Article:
My first blog entry about the lively Rostock harbour in Spring/Summer served as an introduction, or “appetizer“, for people interested in the genuine life of Rostock’s youth.
In order to avoid possible accusations of being biased: Of course I am! I love the harbour! But the following paragraphs are not meant to be a “Travemünde-bashing“. Don’t get me wrong, Warnemünde is an awesome place: fine sandy beaches in front of beautiful and colourful houses and architecture, good food; and the big lighthouse is a cool signature building, as if built just for Instagram or Snapchat.
However, Warnemünde can also be incredibly superficial, it can be expensive, it can be touristy and it can also be crowded. Although it can be unbelievably packed, the atmosphere is somehow anonymous, like in a big city.
Some people might argue that anonymity isn’t a bad thing in general, or maybe even enjoy being for themselves. But for me it doesn’t really fit into my perception of a sweet little beach district, where people are expected to be friendly, open and thoughtful. Instead, in some parts it can be sobering how ignorant people behave when strolling in the streets or being on the beach by jostling others or ignoring you at the attempt to kindly ask a question, among other things.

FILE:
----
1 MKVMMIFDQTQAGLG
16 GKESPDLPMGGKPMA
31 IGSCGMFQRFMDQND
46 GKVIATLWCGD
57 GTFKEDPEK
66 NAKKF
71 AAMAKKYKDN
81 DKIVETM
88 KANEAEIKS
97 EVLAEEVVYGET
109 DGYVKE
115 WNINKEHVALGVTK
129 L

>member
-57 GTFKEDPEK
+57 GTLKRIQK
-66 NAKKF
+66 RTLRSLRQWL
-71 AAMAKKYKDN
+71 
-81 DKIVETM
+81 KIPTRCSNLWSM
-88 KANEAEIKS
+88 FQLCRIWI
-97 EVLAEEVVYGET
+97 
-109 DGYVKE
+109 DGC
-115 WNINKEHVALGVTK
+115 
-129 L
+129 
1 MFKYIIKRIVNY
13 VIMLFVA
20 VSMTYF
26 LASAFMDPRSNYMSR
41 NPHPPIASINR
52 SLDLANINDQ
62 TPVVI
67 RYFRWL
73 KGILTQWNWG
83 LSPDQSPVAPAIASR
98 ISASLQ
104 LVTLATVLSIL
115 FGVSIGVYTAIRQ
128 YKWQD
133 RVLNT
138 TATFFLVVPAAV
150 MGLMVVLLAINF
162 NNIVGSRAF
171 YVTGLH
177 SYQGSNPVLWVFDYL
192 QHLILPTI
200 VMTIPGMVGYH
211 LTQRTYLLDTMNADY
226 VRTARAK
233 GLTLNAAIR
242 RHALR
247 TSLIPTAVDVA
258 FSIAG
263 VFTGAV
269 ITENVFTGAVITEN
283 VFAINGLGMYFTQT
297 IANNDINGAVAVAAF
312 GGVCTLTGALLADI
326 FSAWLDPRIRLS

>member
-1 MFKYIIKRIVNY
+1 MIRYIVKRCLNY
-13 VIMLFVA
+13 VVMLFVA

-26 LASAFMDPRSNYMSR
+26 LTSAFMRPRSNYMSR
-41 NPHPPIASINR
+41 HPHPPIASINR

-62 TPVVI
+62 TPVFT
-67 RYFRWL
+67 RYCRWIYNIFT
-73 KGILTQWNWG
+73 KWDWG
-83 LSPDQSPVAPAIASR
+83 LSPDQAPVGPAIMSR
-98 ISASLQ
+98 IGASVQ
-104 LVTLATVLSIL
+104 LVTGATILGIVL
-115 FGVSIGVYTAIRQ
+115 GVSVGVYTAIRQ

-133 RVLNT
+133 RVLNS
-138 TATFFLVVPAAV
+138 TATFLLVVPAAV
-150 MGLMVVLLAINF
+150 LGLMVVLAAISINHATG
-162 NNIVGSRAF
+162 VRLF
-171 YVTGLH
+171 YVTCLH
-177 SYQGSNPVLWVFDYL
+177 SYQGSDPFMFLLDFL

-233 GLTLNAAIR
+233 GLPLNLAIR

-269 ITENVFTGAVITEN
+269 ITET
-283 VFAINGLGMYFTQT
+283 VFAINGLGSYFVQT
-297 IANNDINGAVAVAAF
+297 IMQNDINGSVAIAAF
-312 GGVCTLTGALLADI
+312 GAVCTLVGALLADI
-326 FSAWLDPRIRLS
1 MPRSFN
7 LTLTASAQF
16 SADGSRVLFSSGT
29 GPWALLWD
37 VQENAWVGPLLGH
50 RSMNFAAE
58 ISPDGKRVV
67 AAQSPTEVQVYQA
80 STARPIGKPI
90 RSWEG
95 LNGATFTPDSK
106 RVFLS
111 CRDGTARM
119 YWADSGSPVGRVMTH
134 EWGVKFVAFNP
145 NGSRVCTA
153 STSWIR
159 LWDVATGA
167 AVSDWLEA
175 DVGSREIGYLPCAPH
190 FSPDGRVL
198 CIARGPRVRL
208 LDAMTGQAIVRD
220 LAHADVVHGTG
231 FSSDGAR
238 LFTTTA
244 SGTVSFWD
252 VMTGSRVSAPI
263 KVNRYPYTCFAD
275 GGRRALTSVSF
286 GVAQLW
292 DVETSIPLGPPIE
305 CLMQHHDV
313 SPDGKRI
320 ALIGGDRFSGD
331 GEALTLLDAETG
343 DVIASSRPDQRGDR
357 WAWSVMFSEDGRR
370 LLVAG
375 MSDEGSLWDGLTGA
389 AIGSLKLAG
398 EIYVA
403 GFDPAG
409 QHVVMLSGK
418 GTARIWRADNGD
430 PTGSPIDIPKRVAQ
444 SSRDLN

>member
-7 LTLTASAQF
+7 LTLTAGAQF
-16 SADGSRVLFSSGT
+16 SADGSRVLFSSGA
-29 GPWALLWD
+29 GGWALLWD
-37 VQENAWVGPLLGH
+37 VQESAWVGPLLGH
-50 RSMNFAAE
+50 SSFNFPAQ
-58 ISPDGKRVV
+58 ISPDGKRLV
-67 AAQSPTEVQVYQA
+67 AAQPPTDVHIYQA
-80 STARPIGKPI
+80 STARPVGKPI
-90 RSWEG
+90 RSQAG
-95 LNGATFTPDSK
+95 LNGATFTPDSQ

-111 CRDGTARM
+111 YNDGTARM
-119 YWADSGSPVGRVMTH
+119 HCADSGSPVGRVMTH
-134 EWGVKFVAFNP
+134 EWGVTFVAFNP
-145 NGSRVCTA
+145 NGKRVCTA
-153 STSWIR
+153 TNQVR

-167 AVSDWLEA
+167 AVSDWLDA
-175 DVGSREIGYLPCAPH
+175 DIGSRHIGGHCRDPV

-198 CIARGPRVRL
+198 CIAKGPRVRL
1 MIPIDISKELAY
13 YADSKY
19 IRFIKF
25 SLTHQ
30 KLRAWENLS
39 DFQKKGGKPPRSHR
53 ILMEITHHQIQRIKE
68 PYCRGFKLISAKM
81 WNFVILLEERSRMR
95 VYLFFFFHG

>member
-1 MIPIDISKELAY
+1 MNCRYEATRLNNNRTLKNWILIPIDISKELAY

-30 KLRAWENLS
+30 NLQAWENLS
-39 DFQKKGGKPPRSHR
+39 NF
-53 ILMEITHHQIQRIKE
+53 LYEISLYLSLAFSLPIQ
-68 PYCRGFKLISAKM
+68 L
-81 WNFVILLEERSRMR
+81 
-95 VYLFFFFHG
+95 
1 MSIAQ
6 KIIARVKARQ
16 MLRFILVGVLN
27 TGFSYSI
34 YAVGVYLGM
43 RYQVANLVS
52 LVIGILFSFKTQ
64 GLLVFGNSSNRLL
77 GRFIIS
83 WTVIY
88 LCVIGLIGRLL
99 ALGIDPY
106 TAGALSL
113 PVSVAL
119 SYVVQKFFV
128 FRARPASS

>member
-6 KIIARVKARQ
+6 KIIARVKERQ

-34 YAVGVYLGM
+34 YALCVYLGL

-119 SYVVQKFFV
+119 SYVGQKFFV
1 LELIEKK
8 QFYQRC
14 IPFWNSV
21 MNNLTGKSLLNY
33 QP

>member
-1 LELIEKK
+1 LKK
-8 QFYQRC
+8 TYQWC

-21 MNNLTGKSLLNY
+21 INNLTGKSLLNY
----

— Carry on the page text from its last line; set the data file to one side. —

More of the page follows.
The Rostock harbour, on the other hand, is the complete opposite when it comes to the atmosphere. It is less touristy (at least when there’s no fun fairs or the like), and the people seem to be friendlier by smiling at you or leaving you space when you’re moving on wheels.
Due to the bombastic weather these days, people are having their barbecues every afternoon. In case you’ve read my blog entry about the “Hearts and Barbecues“ you might remember me mentioning games people love to play on the harbour.
Arguably the most popular game is Kubb, a Swedish game (though some also say its origin lays in France) that is said to be played already by the Vikings, although the earliest mention of the game can be dated back only as far as to 1911.
The basic rules are quite easy: two teams with up to six players each use their wooden sticks to knock over the wooden blocks (i.e. Kubbs) of the opponent team from behind the baseline. When a team knocks over all the opponents’ Kubbs, their final goal is to topple the king in the middle of the playing field.
If you want to have a more in depth description of the rules, just click here.
Now that you know the rules, it’s easy to join a team by just asking them. When I play Kubb, there is always at least one stranger who asks to join, so don’t feel like a creep when asking. 🙂